While smartphones have made it easier to stay connected to friends, family, and work at all times, help with a car accident, their ubiquitous use poses a threat to our safety when used behind the wheel. When drivers choose to text, check email, surf the web, or use mobile apps when driving, devastating accidents often result.
Although most people are aware that texting and driving is dangerous, it doesn’t stop drivers in passenger vehicles and commercial trucks from doing it every day. Each year, almost 390,000 people are hurt in accidents caused by texting and driving. In addition to serious injury accidents, fatal collisions have been occurring at an increasing rate as well.
Texting While Driving Fatalities
According to statistics released by DMV.org, 26% of all car crashes in one recent year involved the use of a cell phone. These accidents aren’t just minor fender benders either. Nine people die, and more than 1,000 are injured every day due to distracted drivers. Increasingly, the cause of that distraction is the cell phone.
The worst culprits of texting while driving are teenagers. Remarkably, 42% of teens admitted to texting while they are behind the wheel. Texting and driving has surpassed drinking and driving as the leading cause of fatal car accidents for teens, according to Newsday.
Because it is not always easy to establish that a driver was using a phone at the time of a crash, it is likely that these statistics vastly underrepresent the real number of drivers who were texting before a fatal collision.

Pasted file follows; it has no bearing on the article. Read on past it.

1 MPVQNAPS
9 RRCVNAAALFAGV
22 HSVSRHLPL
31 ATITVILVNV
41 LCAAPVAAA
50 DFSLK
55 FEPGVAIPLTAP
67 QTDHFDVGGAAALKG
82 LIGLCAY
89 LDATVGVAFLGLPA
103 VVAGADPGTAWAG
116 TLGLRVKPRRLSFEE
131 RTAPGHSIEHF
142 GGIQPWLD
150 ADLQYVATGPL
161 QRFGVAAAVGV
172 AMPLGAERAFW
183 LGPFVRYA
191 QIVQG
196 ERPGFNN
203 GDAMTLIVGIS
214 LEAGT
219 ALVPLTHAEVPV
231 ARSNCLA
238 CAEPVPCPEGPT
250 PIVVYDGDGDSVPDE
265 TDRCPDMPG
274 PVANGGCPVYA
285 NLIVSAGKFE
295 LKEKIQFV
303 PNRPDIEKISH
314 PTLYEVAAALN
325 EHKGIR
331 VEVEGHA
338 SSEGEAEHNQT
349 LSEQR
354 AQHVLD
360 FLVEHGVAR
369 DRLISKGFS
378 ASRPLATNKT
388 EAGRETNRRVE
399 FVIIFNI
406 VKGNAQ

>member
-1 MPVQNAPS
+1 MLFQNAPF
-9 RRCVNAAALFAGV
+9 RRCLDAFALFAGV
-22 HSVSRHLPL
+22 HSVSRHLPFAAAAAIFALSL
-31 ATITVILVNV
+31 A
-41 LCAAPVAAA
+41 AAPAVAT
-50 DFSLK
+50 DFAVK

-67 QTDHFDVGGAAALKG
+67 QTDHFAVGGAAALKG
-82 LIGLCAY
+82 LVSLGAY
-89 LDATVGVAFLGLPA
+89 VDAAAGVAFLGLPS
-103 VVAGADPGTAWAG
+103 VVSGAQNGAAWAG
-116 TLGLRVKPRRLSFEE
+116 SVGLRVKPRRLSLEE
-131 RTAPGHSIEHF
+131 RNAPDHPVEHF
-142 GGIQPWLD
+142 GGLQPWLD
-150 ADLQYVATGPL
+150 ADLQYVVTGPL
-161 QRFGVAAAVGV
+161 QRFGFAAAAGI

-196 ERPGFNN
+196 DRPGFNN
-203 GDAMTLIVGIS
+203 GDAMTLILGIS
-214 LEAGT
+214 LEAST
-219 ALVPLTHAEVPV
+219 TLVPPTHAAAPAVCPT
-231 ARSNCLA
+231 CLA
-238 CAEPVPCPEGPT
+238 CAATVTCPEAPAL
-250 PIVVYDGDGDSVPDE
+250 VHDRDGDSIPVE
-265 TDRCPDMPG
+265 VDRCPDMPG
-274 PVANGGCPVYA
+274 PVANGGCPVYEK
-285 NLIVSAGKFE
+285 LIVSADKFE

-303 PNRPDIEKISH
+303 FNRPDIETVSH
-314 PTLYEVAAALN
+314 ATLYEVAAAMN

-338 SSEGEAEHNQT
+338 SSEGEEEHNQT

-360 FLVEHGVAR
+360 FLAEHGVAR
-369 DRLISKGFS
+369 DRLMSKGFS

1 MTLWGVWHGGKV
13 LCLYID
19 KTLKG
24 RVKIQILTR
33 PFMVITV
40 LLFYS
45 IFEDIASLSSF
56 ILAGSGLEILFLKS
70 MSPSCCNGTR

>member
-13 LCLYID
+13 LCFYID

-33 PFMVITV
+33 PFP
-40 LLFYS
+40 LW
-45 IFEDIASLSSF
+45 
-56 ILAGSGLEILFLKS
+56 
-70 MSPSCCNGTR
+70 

Texting and Driving Laws in Georgia
As the threat of fatal car accidents due to texting has increased, many states have taken action to crack down on the practice. Georgia is one such state. Georgia’s texting while driving laws make it illegal to write, read, or send a text while driving. This applies to any device that might be used to send texts, not just mobile phones. Additionally, state law prohibits holding your phone with any part of your body while driving.
Even stricter laws are in place for truck drivers, who are not allowed to use any communication device that requires the pressing of more than one button.
Penalties for violating these laws include:
- First offense: This results in a maximum fine of $50 and one demerit point.
- Second offense: If charged twice with cell phone use while driving, the penalties rise to a $100 fine and two demerit points.
- Third offense: A third offense will include up to $150 in fines and three demerit points.
- Offense by a commercial driver: A truck driver may face a fine of $2,750 for a distracted driver offense.
Contact Spiva Law Group for Help After a Distracted Driving Wreck in Georgia
Texting while driving is becoming a problem nationwide and here in Georgia. Accidents caused by distracted drivers will likely increase. The attorneys at Spiva Law Group represent people who have been hurt in distracted driving accidents in Savannah.